When Did I Become a Troglodyte?
A family member of mine is in her 70s, and doesn’t have internet or a computer. She refuses to get a smart phone because they are too complicated. Her face gets a thousand-yard stare when confronted with anything with a screen or a mouse or buttons. I’m not kidding. I love her dearly, but she cannot navigate the simplest things. She confessed she wants to take some kind of class to learn, but unfortunately, most classes assume you understand how to use a mouse and open a file and have some kind of basic familiarity with computers. Since she doesn’t; she gets lost, frustrated, and gives up. She doesn’t want to be *that* person who is constantly holding up the class because she doesn’t know what somebody just clicked on and doesn’t know if she should double click, left click, or right click.
Now, I’m not as much of a troglodyte as her, but my latest foray into technology is making me feel like one. If you live in America, you know how to navigate computers. I think the only people these days who might have trouble with the basics are part of the older generation. Or they live under a rock. To be clear, I don’t live under a rock. And I’m not old, y’all. I had this conversation with my kiddo just the other day.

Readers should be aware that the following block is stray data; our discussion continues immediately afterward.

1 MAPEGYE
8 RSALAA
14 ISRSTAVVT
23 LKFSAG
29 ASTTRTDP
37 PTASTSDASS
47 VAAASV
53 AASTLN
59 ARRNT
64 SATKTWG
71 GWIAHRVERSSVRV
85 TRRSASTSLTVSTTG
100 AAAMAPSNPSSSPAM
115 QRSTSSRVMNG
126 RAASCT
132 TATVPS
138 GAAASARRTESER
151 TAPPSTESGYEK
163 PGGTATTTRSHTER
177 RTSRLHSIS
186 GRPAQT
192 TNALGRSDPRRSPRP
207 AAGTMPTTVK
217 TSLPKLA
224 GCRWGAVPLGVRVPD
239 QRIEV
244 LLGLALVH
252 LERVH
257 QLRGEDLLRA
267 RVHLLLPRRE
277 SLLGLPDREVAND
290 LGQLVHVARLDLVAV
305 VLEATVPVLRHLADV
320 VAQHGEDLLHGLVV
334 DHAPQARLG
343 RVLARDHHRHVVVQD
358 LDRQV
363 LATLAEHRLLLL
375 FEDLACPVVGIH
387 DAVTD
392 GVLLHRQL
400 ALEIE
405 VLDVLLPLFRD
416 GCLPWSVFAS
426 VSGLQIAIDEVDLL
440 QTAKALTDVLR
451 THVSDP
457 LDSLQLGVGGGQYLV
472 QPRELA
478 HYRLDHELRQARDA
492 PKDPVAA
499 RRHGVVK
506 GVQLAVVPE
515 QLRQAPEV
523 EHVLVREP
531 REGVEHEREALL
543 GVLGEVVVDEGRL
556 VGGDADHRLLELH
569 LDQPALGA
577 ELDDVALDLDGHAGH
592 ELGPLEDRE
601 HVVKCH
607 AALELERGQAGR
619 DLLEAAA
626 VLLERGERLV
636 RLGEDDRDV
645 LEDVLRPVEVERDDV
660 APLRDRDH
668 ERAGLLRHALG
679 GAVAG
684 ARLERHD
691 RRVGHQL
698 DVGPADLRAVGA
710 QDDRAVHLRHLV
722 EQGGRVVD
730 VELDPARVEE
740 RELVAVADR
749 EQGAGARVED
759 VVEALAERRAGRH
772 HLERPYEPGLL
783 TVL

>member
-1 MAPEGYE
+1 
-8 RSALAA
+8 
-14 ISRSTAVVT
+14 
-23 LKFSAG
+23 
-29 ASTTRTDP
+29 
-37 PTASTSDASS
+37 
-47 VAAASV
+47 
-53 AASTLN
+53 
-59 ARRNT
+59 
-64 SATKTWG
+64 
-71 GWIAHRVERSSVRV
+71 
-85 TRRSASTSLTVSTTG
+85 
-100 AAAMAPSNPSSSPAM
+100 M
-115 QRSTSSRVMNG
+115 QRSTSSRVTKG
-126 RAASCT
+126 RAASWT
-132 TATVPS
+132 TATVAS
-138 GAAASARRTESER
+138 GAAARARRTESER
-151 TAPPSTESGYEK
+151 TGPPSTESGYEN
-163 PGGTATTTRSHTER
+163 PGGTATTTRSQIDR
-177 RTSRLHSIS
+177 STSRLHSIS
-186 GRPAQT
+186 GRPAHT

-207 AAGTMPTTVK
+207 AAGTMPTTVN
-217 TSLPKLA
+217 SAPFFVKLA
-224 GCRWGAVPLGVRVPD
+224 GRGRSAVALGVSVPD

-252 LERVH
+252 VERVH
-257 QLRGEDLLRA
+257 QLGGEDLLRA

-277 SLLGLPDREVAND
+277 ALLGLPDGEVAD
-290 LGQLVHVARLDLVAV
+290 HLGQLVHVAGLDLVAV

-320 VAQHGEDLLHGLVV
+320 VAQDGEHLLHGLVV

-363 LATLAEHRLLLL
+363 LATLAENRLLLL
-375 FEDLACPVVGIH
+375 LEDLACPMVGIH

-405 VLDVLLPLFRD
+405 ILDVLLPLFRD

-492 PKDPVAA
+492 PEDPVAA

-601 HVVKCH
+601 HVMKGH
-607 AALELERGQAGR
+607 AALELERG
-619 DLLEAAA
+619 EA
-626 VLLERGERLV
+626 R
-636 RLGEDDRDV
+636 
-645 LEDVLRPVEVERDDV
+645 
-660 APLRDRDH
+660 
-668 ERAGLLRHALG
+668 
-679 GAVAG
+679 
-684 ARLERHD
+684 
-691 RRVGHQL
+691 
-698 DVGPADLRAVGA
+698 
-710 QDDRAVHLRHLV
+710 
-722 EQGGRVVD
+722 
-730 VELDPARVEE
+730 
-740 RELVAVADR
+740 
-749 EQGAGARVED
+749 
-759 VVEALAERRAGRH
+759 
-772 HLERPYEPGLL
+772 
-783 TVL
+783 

“I’m only 52! Wait, 53?” I paused, doing the mental calculations. “Yeah. I’m 53.”
My kiddo stared at me. Blink, blink. A smile curled at the corner of their lips.
I groaned. “Does not remembering how old I am mean I’m old?”
They snickered at me! Can you believe the audacity? I’m NOT old!
Anyway… back to the technology issue. Independent authors must do more than just write and edit their books. Essentially, indies must become social media managers, publishers, cover designers, marketers, publicists, event planners, and so on and so on, because hiring people to do those jobs for us costs money that most of us don’t have. Heck, traditionally published authors must do a lot of those things these days, as well! Having to wear so many hats means getting organized and learning how to use a bunch of different software and tools. Last year, I figured out editing software, BookFunnel, Canva, Atticus, Zoom, PubSite, MailerLite, the Amazon Author Platform, and lots of other technical fiddly stuff, besides.
Last month, I learned how to use Story Origin. It was kind of like BookFunnel, but different enough to have its own challenges. Last week, I tried out Scrivener again. I purchased it several months ago and found it too fiddly then. I didn’t have time to fuss with it.
I gave Scrivener another try because I watched a very helpful workshop. Unfortunately, it was one of those things that was limited access only, since the free lesson was really a pitch to get me to pay for the entire course. The freebie was packed with information, though, and if I could have afforded it, I would have sprung for the entire thing, because it was extremely helpful. The lightbulb went off over my head as I realized how I could use the program to be better organized about my writing and do all kinds of nifty things. Unfortunately, about 80% of what I learned from watching the lesson is now gone from my brain. Ugh.